Wellness Works: Workplace burnout

We woke up to national news recently that the World Health Organization had listed “workplace burnout” as an illness. Hopefully this brings increased awareness and greater energy toward genuine, consistent efforts to prevent losing company productivity to employee burnout. The organization defines burnout as the combination of exhaustion, feeling negatively about one’s job and reduced efficacy. Take a second to let that sink in. In my observation of workplace stress over the last three decades, this is extraordinarily common. Even people who outspokenly love their work occasionally experience burnout, and how many of us can say we love our work?

In 2017, the Harvard Business Review observed that burnout tends to be misconceived as an individual problem rather than an organizational challenge. Burnout is cultural and systemic and has a price tag of an estimated $190 billion due to lost productivity and sick time. Companies mindful of the bottom line, not to mention morale, recruitment and retention, will benefit from taking this organizational issue seriously and not dismiss it by sending individuals to human resources once burnout symptoms become too loud to ignore. 

A Gallup study of 7,500 full-time employees found that 23 percent of workers feel burnout very often or always, and an additional 44 percent feel burnout sometimes. Conservatively speaking, half of American employees feel burnout.

There are many causes of burnout, overload being chief among them. One middle manager I spoke with recently about this said, “On Sunday evenings I feel sick to my stomach thinking about work. I feel like I’m drowning in emails and meetings. I can’t keep up, and everyone around me feels the same way.” 

As someone who has spent 30 years in worksite wellness, it is remarkable to me how reluctant most employers are to embrace real employee wellness as a strategy to prevent burnout, boost morale and productivity in the workplace. The majority of companies surveyed will say they have a workplace wellness program, but when one digs in to what that means, in many cases it’s an annual visit from a nurse for biometric screening.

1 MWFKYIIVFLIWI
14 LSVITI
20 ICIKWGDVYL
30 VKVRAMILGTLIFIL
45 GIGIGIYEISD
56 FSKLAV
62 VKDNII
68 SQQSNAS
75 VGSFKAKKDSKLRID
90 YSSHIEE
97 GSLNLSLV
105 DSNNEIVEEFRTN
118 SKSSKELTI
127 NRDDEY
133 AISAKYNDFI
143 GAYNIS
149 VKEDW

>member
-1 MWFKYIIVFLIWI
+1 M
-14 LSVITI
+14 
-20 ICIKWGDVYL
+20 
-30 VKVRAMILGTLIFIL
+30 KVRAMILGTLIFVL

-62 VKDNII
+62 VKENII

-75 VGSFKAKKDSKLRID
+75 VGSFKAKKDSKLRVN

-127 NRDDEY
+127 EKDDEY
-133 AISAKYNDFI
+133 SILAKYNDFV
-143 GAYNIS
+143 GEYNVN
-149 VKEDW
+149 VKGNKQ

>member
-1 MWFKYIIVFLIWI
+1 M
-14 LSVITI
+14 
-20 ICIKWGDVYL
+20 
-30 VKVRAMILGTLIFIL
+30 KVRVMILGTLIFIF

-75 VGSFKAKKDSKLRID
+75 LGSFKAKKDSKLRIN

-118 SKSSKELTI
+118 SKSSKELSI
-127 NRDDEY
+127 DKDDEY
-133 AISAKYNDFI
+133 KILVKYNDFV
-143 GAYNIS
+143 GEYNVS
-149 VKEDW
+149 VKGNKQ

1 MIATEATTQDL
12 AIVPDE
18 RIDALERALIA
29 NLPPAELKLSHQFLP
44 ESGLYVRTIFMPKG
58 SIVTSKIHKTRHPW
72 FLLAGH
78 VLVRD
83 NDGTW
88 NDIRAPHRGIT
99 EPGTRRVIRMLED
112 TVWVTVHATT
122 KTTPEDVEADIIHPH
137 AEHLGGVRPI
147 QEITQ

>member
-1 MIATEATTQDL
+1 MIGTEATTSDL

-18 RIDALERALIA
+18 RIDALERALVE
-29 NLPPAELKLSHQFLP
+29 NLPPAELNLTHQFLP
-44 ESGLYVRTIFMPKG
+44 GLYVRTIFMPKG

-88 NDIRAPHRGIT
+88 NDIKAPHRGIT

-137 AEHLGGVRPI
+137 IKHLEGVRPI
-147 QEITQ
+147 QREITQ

Health promotion in the workplace is about developing and maintaining a culture of health behaviors starting with policy, continues with demonstration of health behaviors by all levels of management and is driven forward by an ongoing variety of programs embracing the six dimensions of wellness that appeal to all personality types in the organization. This is not only about the noon running club, though we cheer you on mightily!

This is an organizational issue and it’s personal, too. Individuals need time management skills and discipline to be organized and on-task at the appropriate times. Individuals need to be able to communicate with managers about workloads and establish reasonable expectations of work done. Burnout is not a badge of honor. Working yourself into a resentful, exhausted drone at the expense of your well-being and your fabulous personality is going in the wrong direction not only for you personally but for your colleagues and family.

If I could suggest one effort to help with this vast, complex issue of stress and burnout it would be yoga in every workplace. Yoga for everybody that embraces the ethics, breath and gentle movements of this mindful practice shifts the nervous system to restore calm, healthy, energized mental and physical function. It is the practiced combination of the philosophical teachings of yoga with calming breath and mindful movement that builds self-awareness of what’s occurring in the mind, body and heart. Then we can apply healthy strategies to address needs and prevent further deterioration that may be physical, mental or emotional.

Yoga can be practiced in any office wearing any clothing with people of all physical abilities. Yoga helps press the “re-set” button on stress management and mental functioning and is as productive in preventing burnout as any singular effort. The health of the organization depends on addressing this epidemic illness. Our public health depends on it, too.

See you out there.

Heather Hewitt Main, M.Ed., of Main Wellness Works, is a certified Personal Fitness Trainer and has worked as an instructor and presenter on public health education since 1989. She may be reached at heather@mainwellness.com.

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